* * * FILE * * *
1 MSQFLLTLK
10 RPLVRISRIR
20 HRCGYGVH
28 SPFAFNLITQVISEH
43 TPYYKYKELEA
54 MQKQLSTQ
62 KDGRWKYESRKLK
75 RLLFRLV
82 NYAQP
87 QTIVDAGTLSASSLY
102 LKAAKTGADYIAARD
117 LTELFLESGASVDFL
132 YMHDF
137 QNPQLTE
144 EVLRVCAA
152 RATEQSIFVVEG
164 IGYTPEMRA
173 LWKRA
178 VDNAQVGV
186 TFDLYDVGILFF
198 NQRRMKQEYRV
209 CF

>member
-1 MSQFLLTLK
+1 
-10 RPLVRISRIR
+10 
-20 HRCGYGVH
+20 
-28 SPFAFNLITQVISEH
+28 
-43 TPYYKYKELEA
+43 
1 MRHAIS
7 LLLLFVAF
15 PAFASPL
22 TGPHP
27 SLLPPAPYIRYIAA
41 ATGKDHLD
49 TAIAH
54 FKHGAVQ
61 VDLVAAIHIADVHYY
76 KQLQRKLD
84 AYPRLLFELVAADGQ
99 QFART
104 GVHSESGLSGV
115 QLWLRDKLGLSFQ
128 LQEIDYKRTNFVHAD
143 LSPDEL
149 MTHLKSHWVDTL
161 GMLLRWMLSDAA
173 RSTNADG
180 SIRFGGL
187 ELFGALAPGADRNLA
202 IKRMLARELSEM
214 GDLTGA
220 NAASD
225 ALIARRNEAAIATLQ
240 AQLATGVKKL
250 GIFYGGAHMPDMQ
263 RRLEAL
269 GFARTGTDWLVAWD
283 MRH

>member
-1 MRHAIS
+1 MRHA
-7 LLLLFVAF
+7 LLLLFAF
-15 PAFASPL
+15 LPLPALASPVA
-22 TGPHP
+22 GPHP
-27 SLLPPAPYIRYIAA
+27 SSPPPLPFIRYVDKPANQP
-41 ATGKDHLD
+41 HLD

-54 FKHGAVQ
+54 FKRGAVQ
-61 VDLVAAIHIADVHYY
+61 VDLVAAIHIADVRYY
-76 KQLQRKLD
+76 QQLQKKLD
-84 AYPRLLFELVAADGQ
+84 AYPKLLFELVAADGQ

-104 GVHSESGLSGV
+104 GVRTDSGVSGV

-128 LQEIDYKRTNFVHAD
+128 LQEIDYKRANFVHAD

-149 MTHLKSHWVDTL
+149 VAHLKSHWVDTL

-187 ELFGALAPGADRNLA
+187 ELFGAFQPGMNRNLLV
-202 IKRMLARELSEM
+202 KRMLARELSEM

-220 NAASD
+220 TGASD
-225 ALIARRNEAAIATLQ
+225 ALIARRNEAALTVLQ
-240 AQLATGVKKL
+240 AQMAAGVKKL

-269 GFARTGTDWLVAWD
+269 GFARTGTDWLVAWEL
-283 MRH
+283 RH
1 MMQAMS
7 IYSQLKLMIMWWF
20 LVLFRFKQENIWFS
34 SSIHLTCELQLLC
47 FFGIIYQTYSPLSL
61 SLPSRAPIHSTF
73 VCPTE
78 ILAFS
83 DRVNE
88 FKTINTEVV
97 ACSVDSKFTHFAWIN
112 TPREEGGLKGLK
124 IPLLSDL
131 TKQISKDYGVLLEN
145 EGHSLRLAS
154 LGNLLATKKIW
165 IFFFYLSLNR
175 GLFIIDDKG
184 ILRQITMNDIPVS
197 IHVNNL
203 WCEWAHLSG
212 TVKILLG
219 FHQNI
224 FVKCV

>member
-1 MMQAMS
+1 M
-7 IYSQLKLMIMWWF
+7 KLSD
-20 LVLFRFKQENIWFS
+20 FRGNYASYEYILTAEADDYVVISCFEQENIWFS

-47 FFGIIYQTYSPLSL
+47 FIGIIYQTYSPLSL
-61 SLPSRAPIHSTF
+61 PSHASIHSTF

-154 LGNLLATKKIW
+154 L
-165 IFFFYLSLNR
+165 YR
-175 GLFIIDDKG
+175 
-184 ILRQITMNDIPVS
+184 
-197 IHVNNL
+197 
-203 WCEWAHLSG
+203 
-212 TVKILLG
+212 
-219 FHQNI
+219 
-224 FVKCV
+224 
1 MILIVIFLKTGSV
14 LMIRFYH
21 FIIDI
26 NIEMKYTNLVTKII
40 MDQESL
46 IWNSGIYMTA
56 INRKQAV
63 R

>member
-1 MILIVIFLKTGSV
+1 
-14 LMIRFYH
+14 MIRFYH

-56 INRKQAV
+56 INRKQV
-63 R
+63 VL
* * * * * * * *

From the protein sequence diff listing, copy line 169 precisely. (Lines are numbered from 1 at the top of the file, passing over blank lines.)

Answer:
-14 LMIRFYH